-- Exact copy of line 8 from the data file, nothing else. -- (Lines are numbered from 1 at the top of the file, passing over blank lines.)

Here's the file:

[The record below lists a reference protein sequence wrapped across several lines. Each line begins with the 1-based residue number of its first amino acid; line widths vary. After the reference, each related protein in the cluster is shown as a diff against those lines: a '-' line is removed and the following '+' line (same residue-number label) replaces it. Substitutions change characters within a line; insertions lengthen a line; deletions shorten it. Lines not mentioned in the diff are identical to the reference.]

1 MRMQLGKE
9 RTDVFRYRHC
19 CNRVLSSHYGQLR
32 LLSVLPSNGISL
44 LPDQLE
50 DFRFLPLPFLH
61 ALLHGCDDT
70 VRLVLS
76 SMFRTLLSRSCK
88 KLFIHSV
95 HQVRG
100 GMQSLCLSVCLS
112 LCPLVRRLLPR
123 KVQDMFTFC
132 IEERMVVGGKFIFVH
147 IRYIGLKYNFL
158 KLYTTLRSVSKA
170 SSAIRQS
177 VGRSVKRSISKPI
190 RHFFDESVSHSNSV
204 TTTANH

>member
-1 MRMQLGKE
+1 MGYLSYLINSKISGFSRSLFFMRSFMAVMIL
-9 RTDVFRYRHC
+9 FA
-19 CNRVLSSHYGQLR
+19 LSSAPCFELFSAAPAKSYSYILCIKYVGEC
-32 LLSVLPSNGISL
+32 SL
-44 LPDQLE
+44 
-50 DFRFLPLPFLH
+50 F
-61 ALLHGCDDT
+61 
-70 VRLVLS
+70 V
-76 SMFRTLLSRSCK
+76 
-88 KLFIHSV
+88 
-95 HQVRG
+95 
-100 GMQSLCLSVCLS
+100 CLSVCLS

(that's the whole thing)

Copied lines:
61 ALLHGCDDT